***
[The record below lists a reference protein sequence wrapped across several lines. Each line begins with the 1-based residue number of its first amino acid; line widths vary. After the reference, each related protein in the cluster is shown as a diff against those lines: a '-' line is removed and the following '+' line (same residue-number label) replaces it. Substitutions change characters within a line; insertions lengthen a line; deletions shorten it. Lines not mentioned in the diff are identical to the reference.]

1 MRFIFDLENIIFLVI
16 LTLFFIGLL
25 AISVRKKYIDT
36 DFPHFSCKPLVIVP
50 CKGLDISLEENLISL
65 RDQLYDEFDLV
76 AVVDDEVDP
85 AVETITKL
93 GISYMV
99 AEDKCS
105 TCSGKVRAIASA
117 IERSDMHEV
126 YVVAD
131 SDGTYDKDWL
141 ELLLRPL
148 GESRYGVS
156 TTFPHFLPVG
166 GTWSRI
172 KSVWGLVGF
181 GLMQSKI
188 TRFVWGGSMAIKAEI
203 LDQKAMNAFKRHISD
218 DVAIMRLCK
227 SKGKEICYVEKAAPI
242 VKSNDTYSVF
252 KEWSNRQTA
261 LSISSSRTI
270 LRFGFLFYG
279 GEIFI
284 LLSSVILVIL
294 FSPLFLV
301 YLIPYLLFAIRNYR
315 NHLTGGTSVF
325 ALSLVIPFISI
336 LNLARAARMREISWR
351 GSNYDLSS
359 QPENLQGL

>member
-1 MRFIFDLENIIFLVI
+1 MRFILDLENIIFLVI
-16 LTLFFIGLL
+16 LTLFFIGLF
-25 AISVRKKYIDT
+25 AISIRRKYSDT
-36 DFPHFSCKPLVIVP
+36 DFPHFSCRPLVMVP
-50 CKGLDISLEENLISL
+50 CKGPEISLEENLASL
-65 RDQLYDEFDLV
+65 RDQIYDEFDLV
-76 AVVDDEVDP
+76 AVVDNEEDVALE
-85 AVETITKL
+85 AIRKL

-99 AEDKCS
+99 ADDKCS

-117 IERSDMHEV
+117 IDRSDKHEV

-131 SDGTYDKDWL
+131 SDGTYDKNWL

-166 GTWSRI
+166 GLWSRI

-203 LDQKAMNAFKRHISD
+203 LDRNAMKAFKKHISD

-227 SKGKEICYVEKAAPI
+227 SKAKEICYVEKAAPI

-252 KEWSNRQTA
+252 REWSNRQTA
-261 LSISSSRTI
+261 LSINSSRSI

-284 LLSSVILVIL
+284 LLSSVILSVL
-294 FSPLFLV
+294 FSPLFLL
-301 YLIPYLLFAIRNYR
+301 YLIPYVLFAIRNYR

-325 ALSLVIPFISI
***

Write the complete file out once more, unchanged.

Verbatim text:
[The record below lists a reference protein sequence wrapped across several lines. Each line begins with the 1-based residue number of its first amino acid; line widths vary. After the reference, each related protein in the cluster is shown as a diff against those lines: a '-' line is removed and the following '+' line (same residue-number label) replaces it. Substitutions change characters within a line; insertions lengthen a line; deletions shorten it. Lines not mentioned in the diff are identical to the reference.]

1 MRFIFDLENIIFLVI
16 LTLFFIGLL
25 AISVRKKYIDT
36 DFPHFSCKPLVIVP
50 CKGLDISLEENLISL
65 RDQLYDEFDLV
76 AVVDDEVDP
85 AVETITKL
93 GISYMV
99 AEDKCS
105 TCSGKVRAIASA
117 IERSDMHEV
126 YVVAD
131 SDGTYDKDWL
141 ELLLRPL
148 GESRYGVS
156 TTFPHFLPVG
166 GTWSRI
172 KSVWGLVGF
181 GLMQSKI
188 TRFVWGGSMAIKAEI
203 LDQKAMNAFKRHISD
218 DVAIMRLCK
227 SKGKEICYVEKAAPI
242 VKSNDTYSVF
252 KEWSNRQTA
261 LSISSSRTI
270 LRFGFLFYG
279 GEIFI
284 LLSSVILVIL
294 FSPLFLV
301 YLIPYLLFAIRNYR
315 NHLTGGTSVF
325 ALSLVIPFISI
336 LNLARAARMREISWR
351 GSNYDLSS
359 QPENLQGL

>member
-1 MRFIFDLENIIFLVI
+1 MRFILDLENIIFLVI
-16 LTLFFIGLL
+16 LTLFFIGLF
-25 AISVRKKYIDT
+25 AISIRRKYSDT
-36 DFPHFSCKPLVIVP
+36 DFPHFSCRPLVMVP
-50 CKGLDISLEENLISL
+50 CKGPEISLEENLASL
-65 RDQLYDEFDLV
+65 RDQIYDEFDLV
-76 AVVDDEVDP
+76 AVVDNEEDVALE
-85 AVETITKL
+85 AIRKL

-99 AEDKCS
+99 ADDKCS

-117 IERSDMHEV
+117 IDRSDKHEV

-131 SDGTYDKDWL
+131 SDGTYDKNWL

-166 GTWSRI
+166 GLWSRI

-203 LDQKAMNAFKRHISD
+203 LDRNAMKAFKKHISD

-227 SKGKEICYVEKAAPI
+227 SKAKEICYVEKAAPI

-252 KEWSNRQTA
+252 REWSNRQTA
-261 LSISSSRTI
+261 LSINSSRSI

-284 LLSSVILVIL
+284 LLSSVILSVL
-294 FSPLFLV
+294 FSPLFLL
-301 YLIPYLLFAIRNYR
+301 YLIPYVLFAIRNYR

-325 ALSLVIPFISI